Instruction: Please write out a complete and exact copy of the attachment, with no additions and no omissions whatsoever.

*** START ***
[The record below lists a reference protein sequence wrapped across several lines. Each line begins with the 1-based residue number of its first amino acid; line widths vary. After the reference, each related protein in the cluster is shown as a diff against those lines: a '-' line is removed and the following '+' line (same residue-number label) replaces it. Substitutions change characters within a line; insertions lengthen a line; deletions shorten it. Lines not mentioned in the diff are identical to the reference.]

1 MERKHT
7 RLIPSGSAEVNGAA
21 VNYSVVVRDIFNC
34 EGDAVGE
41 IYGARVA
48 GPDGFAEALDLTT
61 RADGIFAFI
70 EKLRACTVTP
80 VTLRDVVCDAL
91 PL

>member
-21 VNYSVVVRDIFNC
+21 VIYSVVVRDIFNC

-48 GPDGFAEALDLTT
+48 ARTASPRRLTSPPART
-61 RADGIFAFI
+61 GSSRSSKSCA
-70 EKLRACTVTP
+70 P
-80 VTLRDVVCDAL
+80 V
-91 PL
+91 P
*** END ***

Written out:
[The record below lists a reference protein sequence wrapped across several lines. Each line begins with the 1-based residue number of its first amino acid; line widths vary. After the reference, each related protein in the cluster is shown as a diff against those lines: a '-' line is removed and the following '+' line (same residue-number label) replaces it. Substitutions change characters within a line; insertions lengthen a line; deletions shorten it. Lines not mentioned in the diff are identical to the reference.]

1 MERKHT
7 RLIPSGSAEVNGAA
21 VNYSVVVRDIFNC
34 EGDAVGE
41 IYGARVA
48 GPDGFAEALDLTT
61 RADGIFAFI
70 EKLRACTVTP
80 VTLRDVVCDAL
91 PL

>member
-21 VNYSVVVRDIFNC
+21 VIYSVVVRDIFNC

-48 GPDGFAEALDLTT
+48 ARTASPRRLTSPPART
-61 RADGIFAFI
+61 GSSRSSKSCA
-70 EKLRACTVTP
+70 P
-80 VTLRDVVCDAL
+80 V
-91 PL
+91 P